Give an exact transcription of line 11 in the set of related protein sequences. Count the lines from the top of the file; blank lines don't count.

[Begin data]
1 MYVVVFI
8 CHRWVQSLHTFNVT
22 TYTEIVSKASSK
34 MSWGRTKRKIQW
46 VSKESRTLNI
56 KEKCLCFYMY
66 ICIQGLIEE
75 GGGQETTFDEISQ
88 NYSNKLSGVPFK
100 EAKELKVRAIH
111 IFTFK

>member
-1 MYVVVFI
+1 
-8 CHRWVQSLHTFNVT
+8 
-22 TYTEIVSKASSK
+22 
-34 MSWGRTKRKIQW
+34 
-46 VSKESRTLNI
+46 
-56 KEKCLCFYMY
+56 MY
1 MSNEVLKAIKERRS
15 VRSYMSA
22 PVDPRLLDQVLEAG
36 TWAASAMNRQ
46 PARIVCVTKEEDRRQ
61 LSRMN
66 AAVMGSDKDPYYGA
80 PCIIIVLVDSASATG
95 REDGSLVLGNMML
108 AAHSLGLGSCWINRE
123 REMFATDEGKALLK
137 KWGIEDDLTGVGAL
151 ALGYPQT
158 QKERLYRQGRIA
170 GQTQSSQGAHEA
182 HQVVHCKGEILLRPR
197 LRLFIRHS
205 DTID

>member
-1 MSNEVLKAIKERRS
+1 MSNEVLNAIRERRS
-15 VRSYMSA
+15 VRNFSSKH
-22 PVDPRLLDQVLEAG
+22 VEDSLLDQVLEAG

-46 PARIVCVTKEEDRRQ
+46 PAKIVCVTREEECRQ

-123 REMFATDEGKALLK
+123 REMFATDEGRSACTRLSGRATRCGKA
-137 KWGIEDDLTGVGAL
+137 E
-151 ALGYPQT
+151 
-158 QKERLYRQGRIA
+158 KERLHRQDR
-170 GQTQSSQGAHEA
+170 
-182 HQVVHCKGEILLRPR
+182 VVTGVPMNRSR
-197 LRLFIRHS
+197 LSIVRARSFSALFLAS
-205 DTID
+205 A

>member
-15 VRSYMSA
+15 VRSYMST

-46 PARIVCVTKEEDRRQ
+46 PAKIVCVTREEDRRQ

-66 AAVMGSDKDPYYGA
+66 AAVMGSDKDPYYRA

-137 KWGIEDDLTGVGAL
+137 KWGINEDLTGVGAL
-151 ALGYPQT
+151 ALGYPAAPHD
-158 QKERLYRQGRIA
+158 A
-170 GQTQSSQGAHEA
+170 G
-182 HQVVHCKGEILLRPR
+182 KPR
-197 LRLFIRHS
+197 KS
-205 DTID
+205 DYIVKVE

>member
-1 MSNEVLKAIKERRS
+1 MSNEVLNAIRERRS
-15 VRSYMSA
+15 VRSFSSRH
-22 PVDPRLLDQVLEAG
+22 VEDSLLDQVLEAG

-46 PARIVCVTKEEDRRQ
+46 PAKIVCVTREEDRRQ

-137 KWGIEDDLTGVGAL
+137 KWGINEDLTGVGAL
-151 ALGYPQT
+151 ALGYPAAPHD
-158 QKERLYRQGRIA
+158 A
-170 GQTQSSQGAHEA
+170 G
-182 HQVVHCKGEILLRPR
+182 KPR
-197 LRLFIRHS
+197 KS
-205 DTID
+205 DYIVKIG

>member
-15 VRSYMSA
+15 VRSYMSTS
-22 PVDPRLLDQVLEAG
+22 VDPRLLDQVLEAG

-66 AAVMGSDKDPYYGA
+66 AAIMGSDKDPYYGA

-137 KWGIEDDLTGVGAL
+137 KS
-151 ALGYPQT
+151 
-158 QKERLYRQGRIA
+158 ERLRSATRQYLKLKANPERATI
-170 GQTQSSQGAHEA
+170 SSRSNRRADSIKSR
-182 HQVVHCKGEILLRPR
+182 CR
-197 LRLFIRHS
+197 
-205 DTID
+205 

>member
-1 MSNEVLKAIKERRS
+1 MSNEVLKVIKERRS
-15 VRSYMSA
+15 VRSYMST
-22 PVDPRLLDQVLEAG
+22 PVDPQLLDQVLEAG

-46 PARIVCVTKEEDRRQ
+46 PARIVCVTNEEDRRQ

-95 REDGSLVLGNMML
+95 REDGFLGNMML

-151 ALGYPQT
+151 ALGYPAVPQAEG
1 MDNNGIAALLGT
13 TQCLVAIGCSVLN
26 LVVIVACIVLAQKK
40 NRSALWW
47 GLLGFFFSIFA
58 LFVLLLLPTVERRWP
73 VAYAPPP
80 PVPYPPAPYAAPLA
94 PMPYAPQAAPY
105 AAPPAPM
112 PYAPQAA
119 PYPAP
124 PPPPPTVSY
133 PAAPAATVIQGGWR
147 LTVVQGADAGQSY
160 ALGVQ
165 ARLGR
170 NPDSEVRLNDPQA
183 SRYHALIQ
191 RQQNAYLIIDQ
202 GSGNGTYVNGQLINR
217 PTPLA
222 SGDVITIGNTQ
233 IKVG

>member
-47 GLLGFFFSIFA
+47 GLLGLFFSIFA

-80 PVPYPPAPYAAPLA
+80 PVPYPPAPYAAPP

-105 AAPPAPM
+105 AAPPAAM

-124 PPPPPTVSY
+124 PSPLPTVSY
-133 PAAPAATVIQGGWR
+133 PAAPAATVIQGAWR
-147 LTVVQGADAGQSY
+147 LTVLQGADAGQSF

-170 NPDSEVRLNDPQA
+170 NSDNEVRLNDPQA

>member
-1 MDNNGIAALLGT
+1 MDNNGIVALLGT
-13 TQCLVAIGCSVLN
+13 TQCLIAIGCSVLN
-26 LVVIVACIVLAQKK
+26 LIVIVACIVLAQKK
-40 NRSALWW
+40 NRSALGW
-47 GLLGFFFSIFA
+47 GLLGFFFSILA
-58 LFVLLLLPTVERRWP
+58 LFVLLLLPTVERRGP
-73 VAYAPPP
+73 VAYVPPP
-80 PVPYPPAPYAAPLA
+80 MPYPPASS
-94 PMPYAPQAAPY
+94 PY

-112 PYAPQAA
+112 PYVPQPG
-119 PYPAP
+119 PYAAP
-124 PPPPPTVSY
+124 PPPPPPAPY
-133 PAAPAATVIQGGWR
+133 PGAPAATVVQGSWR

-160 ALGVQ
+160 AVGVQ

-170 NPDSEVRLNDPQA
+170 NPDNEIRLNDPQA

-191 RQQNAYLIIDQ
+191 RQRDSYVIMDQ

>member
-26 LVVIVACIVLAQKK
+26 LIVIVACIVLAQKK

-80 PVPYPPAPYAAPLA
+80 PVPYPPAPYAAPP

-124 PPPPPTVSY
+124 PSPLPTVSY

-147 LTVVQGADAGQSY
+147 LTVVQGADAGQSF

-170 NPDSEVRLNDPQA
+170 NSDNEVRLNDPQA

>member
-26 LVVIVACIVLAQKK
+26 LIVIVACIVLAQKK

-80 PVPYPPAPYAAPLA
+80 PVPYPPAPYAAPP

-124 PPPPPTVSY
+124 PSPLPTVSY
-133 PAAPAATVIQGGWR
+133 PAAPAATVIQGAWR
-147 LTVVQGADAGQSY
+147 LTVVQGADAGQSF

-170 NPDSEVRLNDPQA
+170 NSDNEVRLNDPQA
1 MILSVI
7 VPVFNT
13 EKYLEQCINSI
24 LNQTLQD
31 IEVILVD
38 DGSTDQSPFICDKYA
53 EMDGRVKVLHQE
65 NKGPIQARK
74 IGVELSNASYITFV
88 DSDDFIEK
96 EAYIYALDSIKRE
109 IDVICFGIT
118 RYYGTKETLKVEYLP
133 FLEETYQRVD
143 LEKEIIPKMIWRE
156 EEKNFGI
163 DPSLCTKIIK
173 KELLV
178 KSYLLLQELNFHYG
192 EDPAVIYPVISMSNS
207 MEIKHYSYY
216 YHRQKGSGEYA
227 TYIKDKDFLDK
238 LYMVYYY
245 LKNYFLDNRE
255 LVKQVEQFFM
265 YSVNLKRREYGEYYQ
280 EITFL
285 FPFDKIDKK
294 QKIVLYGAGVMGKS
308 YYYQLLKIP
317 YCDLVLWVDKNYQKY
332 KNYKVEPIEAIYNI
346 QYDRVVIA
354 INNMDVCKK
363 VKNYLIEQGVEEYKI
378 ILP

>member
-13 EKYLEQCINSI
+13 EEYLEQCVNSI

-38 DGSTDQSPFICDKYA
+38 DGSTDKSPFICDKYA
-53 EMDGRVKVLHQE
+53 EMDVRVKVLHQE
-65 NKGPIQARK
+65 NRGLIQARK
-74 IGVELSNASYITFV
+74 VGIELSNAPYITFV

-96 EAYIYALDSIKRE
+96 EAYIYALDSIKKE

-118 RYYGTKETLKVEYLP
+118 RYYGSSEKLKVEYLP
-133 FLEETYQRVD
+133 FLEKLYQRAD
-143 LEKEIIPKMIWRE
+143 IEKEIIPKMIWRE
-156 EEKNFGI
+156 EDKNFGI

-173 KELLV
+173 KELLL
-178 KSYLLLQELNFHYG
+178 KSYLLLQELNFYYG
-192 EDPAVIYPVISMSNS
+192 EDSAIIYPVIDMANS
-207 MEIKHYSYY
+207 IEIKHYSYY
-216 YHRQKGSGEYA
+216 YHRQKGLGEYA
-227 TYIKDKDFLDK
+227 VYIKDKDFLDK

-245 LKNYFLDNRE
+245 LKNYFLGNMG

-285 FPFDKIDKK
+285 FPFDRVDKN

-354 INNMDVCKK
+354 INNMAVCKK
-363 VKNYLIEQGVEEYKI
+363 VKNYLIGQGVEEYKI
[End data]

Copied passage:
111 IFTFK